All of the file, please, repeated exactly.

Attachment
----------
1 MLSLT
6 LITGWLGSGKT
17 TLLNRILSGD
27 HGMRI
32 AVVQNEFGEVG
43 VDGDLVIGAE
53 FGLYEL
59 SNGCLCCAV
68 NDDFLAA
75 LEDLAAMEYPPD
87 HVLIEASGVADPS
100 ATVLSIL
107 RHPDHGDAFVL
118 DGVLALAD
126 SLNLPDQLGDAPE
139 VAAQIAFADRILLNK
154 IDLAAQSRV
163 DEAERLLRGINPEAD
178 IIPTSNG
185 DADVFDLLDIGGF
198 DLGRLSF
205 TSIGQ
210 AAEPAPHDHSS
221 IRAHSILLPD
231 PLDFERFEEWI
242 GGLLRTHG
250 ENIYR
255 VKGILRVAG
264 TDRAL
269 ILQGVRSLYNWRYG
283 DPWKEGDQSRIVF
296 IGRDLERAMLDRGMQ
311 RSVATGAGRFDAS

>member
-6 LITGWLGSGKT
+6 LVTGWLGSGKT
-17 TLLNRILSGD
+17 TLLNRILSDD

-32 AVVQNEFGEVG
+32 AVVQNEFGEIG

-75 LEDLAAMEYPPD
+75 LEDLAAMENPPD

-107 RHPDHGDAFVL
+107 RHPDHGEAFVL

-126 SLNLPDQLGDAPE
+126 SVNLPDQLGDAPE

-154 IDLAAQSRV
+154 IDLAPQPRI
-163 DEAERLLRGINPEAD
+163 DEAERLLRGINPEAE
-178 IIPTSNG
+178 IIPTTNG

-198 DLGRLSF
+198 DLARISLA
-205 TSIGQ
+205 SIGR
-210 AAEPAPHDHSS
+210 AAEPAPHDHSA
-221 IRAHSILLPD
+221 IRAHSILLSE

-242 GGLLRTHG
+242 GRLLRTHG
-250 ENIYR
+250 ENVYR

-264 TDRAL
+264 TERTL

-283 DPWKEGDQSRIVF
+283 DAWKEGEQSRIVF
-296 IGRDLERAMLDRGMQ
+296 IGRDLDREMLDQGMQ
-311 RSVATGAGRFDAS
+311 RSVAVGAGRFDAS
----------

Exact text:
1 MLSLT
6 LITGWLGSGKT
17 TLLNRILSGD
27 HGMRI
32 AVVQNEFGEVG
43 VDGDLVIGAE
53 FGLYEL
59 SNGCLCCAV
68 NDDFLAA
75 LEDLAAMEYPPD
87 HVLIEASGVADPS
100 ATVLSIL
107 RHPDHGDAFVL
118 DGVLALAD
126 SLNLPDQLGDAPE
139 VAAQIAFADRILLNK
154 IDLAAQSRV
163 DEAERLLRGINPEAD
178 IIPTSNG
185 DADVFDLLDIGGF
198 DLGRLSF
205 TSIGQ
210 AAEPAPHDHSS
221 IRAHSILLPD
231 PLDFERFEEWI
242 GGLLRTHG
250 ENIYR
255 VKGILRVAG
264 TDRAL
269 ILQGVRSLYNWRYG
283 DPWKEGDQSRIVF
296 IGRDLERAMLDRGMQ
311 RSVATGAGRFDAS

>member
-6 LITGWLGSGKT
+6 LVTGWLGSGKT
-17 TLLNRILSGD
+17 TLLNRILSDD

-32 AVVQNEFGEVG
+32 AVVQNEFGEIG

-75 LEDLAAMEYPPD
+75 LEDLAAMENPPD

-107 RHPDHGDAFVL
+107 RHPDHGEAFVL

-126 SLNLPDQLGDAPE
+126 SVNLPDQLGDAPE

-154 IDLAAQSRV
+154 IDLAPQPRI
-163 DEAERLLRGINPEAD
+163 DEAERLLRGINPEAE
-178 IIPTSNG
+178 IIPTTNG

-198 DLGRLSF
+198 DLARISLA
-205 TSIGQ
+205 SIGR
-210 AAEPAPHDHSS
+210 AAEPAPHDHSA
-221 IRAHSILLPD
+221 IRAHSILLSE

-242 GGLLRTHG
+242 GRLLRTHG
-250 ENIYR
+250 ENVYR

-264 TDRAL
+264 TERTL

-283 DPWKEGDQSRIVF
+283 DAWKEGEQSRIVF
-296 IGRDLERAMLDRGMQ
+296 IGRDLDREMLDQGMQ
-311 RSVATGAGRFDAS
+311 RSVAVGAGRFDAS